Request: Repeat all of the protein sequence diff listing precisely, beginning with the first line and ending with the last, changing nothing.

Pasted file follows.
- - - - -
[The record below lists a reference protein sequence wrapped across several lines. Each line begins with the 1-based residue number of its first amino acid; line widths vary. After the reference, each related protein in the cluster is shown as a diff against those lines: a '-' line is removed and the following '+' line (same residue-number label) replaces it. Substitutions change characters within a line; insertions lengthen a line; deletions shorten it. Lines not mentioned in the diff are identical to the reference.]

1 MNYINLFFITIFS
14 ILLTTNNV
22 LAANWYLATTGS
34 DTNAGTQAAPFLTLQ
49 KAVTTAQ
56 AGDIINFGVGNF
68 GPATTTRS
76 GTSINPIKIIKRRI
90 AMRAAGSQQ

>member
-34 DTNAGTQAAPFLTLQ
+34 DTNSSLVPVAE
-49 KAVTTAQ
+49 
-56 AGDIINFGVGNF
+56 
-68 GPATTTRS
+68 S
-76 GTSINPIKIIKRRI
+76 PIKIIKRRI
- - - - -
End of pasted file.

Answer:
[The record below lists a reference protein sequence wrapped across several lines. Each line begins with the 1-based residue number of its first amino acid; line widths vary. After the reference, each related protein in the cluster is shown as a diff against those lines: a '-' line is removed and the following '+' line (same residue-number label) replaces it. Substitutions change characters within a line; insertions lengthen a line; deletions shorten it. Lines not mentioned in the diff are identical to the reference.]

1 MNYINLFFITIFS
14 ILLTTNNV
22 LAANWYLATTGS
34 DTNAGTQAAPFLTLQ
49 KAVTTAQ
56 AGDIINFGVGNF
68 GPATTTRS
76 GTSINPIKIIKRRI
90 AMRAAGSQQ

>member
-34 DTNAGTQAAPFLTLQ
+34 DTNSSLVPVAE
-49 KAVTTAQ
+49 
-56 AGDIINFGVGNF
+56 
-68 GPATTTRS
+68 S
-76 GTSINPIKIIKRRI
+76 PIKIIKRRI